Keeping the Lamborghini tradition alive, it gets its name from a 1,118-pound (508 kg) bull that was revered as one of the most powerful, agile, and brave Spanish Corrida fighting bulls of the last century.
Seven years later, after resounding success for the lineup, a track-oriented version was revealed in the shape of the Aventador SVJ LP770-4, with a limited-production Roadster body style being introduced a year later.
Numerous weight-saving modifications were made, such as extensive use of carbon fiber body panels and a new titanium exhaust system that drops the weight of the SVJ to 1,525 kg (3,362 lb.), giving it a power-to-weight ratio of 0.5 hp/kg.
It can accelerate from 0 to 100 kph (0–62 mph) in 2.8 seconds and from 0 to 200 kph (0–124 mph) in 8.6 seconds, to a top speed of over 352 kph (219 mph).
It is also the first production V12 to feature the Italian manufacturer’s Aerodinamica Lamborghini Attiva (ALA) system, which helps the car produce 40% more downforce than the SV model.
To stop this road-legal rocket, engineers decided that the braking system they have developed with fellow Italian manufacturers Brembo for all other Aventador models would also do a great job on the SVJ.
The dual hydraulic circuit vacuum boosted system uses six-piston aluminum monobloc calipers in the front and four-piston calipers to stop the rear wheels.
If you ask the engineers if this is the best system for the SVJ they will be quick to point to the Nurburgring lap record and the 100-0 kph (62 to 0 mph) stopping distance of 30 meters (98.4 feet).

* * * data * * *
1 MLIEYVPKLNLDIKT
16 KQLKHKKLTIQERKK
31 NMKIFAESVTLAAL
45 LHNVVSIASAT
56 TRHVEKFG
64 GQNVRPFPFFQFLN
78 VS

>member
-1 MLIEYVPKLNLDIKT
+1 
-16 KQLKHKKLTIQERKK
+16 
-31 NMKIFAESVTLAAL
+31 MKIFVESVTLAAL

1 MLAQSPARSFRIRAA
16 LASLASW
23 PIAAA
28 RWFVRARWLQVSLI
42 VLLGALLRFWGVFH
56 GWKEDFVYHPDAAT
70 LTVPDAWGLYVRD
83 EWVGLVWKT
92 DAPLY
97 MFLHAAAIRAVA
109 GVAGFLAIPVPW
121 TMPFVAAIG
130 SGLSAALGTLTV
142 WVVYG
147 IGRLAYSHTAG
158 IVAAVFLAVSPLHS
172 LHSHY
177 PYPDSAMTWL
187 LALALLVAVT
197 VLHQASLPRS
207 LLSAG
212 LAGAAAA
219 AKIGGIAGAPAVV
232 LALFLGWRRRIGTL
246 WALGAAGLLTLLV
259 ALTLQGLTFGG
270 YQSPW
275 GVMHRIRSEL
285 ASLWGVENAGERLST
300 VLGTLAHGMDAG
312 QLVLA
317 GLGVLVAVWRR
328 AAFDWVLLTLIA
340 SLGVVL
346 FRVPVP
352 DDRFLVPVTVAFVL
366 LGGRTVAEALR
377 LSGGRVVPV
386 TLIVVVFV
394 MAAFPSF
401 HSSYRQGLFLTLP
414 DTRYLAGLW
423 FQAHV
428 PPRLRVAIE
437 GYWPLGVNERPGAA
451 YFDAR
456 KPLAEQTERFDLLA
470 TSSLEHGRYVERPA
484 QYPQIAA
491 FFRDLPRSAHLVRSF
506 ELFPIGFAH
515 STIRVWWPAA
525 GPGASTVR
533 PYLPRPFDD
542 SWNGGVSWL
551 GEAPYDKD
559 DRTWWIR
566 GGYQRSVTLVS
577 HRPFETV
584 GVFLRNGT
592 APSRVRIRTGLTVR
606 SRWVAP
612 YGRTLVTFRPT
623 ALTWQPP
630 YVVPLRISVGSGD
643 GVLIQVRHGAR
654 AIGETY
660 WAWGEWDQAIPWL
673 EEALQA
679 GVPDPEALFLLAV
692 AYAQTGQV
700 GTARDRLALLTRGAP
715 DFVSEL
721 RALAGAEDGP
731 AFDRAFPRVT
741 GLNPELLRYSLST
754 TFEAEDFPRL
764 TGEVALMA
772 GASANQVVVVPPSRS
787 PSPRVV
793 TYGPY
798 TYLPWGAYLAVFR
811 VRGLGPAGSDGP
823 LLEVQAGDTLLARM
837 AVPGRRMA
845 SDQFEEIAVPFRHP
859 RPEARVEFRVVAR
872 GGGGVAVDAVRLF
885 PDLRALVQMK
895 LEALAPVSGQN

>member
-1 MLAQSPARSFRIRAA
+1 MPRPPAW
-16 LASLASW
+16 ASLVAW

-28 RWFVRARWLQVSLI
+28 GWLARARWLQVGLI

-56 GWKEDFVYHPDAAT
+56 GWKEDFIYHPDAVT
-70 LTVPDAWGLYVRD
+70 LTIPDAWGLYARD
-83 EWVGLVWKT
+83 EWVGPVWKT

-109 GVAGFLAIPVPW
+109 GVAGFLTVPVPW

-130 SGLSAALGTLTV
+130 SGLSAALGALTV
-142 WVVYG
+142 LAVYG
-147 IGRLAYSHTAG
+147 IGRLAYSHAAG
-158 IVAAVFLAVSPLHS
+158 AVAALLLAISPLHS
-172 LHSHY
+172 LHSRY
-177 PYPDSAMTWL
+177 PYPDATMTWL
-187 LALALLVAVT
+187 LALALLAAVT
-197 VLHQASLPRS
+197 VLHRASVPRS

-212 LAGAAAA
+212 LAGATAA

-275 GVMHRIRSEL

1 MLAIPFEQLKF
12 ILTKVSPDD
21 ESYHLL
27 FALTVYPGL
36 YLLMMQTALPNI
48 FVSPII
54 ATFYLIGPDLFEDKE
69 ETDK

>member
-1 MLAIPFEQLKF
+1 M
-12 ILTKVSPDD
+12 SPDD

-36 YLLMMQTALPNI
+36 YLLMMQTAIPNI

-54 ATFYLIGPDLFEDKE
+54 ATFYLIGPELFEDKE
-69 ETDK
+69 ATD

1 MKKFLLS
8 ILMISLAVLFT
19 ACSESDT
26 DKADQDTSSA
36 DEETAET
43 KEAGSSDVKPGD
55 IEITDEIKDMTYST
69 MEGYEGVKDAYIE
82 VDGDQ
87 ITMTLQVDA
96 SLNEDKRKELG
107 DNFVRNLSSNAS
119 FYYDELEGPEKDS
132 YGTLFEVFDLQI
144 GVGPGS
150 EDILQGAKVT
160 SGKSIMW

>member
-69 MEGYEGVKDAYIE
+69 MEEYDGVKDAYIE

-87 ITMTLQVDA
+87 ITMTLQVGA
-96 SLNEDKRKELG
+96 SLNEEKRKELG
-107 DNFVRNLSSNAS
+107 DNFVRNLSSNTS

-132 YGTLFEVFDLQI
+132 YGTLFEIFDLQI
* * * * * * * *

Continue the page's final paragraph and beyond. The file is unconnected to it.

But an increasingly growing number of owners and professional drivers who got the chance to get behind the wheel of the SVJ has been complaining about the braking feel.
But I am not a race driver, and the SVJ is not your run-of-the-mill Lamborghini being developed with track use in mind. So, it is fair to expect it to perform flawlessly on track, which is where an optimally developed braking system makes the difference between a competitive lap time and becoming the subject of all jokes of the evening.
Whether or not the braking system lives up to expectations is ultimately down to individual driving style and skill, and the fact that the engineers decided against bigger rotors or cast iron calipers that would have increased weight is an understandable choice.
The Lamborghini Aventador SVJ LP770-4 is one of the best track weapons out there and those who get to tame it should realize that regardless of how much they paid for the privilege, they still have to earn its respect by learning and adapting to its strengths and weaknesses.